Join Date: Mar 2006
Location: New England
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Going too big is a huge risk... there are lots of project boats that were bought with the same good intentions you have, by people with more experience in rebuilding/modifying boats, and they've cost the person the chance to go cruising. I think that was a major part of the reason a former sailnet member had to sell his boat... and it was 42', and in need of a lot of work. A couple of good books to read are Sensible Cruising, by Don Casey and Lew Heckler, and This Old Boat, by Don Casey.
I would look for a boat with a solid reputation and that you can take bluewater. A few good choices can be found in John Vigor's 20 Small Sailboats to Take you Anywhere. Near the top of my list would be a Southern Cross 28 or 31 or an Alberg 30 or a Cape Dory 30. These boats are reasonably sized for a single person or couple to live and cruise on, are small enough to easily be singlehanded, even by a relative novice, and the long-term maintenance and upkeep costs won't break the bank either.
One caveat, the Southern Crosses are cored hull designs, and a good survey must be done to make sure that water hasn't gotten into the cored hull, as that is often a fairly extensive and expensive repair. I'd get a full, thorough survey done in any case. The hull and deck, rigging and engine are the major components, everything else is far less important IMHO, and those three items are where the really big bucks for repairs are going to happen. The other stuff is relatively far less expensive to repair or replace in general.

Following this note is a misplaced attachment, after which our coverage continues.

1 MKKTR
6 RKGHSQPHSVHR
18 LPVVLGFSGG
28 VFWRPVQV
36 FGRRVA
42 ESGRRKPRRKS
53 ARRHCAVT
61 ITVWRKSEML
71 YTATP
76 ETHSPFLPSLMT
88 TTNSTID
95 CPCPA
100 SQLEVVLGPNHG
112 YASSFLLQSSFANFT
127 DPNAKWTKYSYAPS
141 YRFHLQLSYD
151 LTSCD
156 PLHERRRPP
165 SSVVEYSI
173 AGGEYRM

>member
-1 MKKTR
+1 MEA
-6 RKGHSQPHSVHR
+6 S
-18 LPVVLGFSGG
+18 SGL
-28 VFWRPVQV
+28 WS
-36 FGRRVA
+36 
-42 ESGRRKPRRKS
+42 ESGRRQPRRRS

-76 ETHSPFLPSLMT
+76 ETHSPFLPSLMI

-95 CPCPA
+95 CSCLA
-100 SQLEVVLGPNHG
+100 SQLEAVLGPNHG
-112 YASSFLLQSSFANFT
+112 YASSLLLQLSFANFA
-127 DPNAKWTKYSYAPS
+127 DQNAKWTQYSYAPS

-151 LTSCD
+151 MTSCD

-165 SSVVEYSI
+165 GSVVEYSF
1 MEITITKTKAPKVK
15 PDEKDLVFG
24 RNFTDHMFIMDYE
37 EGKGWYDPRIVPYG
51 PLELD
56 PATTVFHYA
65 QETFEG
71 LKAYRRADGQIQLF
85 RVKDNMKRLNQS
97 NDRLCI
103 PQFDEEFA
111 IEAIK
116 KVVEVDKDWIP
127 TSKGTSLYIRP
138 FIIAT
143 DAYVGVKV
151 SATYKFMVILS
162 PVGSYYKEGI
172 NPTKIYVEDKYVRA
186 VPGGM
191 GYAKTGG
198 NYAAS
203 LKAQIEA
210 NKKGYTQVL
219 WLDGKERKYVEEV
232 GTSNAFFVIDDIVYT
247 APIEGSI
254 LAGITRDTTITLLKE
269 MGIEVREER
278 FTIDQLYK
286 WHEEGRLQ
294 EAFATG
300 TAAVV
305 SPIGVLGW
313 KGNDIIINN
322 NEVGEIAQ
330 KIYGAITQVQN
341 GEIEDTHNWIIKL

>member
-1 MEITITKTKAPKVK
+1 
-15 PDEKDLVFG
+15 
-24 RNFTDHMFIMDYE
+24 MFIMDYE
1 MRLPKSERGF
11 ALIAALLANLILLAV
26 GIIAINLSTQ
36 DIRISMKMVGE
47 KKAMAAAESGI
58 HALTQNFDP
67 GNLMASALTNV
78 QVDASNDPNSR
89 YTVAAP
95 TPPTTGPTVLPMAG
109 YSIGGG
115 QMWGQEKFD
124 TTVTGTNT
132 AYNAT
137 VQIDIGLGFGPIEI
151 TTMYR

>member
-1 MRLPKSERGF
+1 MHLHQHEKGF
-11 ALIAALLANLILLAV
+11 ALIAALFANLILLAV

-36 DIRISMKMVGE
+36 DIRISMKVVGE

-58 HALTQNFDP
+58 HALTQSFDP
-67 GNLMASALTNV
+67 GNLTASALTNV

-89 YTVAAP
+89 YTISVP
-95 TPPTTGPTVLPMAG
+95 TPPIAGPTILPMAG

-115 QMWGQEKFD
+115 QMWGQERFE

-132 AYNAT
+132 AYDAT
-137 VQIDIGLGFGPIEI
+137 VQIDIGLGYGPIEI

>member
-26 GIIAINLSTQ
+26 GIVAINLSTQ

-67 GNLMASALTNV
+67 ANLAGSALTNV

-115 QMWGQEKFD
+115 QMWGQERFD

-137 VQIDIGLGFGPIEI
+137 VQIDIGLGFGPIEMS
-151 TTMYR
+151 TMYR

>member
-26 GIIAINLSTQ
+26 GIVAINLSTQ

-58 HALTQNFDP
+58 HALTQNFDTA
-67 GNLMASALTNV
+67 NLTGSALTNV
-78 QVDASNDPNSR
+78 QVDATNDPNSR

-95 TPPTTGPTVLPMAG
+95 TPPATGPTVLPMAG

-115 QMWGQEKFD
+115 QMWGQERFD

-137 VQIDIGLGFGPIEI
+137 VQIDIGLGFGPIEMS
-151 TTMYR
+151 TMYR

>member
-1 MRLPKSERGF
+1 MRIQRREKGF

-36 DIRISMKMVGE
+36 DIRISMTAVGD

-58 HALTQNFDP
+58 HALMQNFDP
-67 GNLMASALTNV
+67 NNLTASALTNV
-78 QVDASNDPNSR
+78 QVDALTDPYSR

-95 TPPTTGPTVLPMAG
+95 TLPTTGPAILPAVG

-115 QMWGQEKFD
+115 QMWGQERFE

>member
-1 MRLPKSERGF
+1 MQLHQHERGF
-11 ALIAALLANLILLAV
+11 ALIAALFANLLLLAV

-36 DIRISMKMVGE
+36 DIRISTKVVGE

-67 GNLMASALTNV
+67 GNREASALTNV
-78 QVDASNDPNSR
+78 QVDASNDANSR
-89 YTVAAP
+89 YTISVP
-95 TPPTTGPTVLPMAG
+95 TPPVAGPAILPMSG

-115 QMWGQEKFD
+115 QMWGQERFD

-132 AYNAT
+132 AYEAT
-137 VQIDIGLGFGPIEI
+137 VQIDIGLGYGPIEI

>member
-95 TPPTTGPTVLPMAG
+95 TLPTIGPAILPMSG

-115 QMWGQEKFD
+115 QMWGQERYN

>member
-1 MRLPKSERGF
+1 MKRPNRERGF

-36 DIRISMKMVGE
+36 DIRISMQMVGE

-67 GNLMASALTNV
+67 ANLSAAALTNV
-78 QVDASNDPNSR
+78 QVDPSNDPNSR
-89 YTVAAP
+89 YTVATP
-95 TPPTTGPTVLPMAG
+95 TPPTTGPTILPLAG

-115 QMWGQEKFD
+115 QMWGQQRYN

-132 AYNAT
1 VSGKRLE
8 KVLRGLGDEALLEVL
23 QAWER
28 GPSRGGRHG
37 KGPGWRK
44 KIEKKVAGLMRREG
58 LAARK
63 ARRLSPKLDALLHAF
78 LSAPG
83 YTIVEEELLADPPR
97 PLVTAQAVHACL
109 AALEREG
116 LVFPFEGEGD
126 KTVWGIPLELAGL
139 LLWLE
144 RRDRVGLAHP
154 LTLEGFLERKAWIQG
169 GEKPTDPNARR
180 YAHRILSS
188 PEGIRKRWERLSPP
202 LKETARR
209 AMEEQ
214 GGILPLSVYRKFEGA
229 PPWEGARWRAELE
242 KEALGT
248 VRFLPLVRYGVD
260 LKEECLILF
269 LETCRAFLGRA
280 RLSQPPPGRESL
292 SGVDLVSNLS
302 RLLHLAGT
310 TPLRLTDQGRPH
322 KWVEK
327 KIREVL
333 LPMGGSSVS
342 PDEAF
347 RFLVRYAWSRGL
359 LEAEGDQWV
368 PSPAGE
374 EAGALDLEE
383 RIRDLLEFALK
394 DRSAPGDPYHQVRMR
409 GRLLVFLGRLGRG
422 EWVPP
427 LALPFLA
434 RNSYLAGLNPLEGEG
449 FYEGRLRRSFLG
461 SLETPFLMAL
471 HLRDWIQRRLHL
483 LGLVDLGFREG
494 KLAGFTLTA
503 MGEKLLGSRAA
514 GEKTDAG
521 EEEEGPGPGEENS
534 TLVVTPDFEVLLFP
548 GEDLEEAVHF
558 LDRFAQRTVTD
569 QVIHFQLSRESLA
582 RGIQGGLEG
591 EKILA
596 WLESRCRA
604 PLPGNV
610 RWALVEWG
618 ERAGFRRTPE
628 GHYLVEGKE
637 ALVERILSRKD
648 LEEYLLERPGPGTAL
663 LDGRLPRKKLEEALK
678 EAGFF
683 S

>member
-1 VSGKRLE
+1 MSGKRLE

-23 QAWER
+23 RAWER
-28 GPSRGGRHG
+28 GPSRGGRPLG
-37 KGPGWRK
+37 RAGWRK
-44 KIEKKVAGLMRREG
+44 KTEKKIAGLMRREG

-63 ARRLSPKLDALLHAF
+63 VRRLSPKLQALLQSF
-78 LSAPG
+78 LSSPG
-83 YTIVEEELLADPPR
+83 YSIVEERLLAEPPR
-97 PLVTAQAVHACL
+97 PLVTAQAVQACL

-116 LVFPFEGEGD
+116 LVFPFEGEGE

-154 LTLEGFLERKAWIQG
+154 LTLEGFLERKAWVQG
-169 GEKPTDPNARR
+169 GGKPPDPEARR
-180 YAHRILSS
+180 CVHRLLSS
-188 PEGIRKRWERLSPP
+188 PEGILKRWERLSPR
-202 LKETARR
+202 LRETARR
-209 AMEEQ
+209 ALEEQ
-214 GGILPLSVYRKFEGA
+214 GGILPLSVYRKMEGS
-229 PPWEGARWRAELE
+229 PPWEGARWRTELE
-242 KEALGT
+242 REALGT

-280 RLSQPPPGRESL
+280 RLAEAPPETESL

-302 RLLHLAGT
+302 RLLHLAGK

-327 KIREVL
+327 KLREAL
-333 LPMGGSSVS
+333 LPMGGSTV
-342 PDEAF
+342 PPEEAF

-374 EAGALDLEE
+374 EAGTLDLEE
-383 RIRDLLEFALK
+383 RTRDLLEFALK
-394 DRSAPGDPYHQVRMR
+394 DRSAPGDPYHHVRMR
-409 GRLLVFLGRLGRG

You probably want an older boat, where the interior is built around tabbed in bulkheads and pieces, rather than a newer boat, where much of the furniture and fixtures may be a single piece hull liner. Customizing a newer boat with a hull liner can be much more difficult.
The designs I've mentioned are all full-keel, fairly heavy designs with narrower beams than the more modern designs. They are very seaworthy, and all of them have made circumnavigations, with Donna Lange having just completed one in her SC28...and having survived storms including one that thrashed a 44' steel boat.
It might be worthwhile to look at salvage boats, if you want to get into a project boat for low money. I have two friends who just got a CD 30 that was a storm salvage boat and have gutted her completely in the process of doing a total refit and refurbishment. Unfortunately, in many cases, storm salvage boats can have significant problems with the three major components I mentioned above. However, it may be an alternative source for you—since you seem to want to completely customize the interior.
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You know what the first rule of sailing is? ...Love. You can learn all the math in the 'verse, but you take
a boat to the sea you don't love, she'll shake you off just as sure as the turning of the worlds. Love keeps
her going when she oughta fall down, tells you she's hurting 'fore she keens. Makes her a home.
óCpt. Mal Reynolds, Serenity (edited)
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StillóDON'T READ THAT POST AGAIN.
Last edited by sailingdog; 06-20-2007 at 06:32 AM.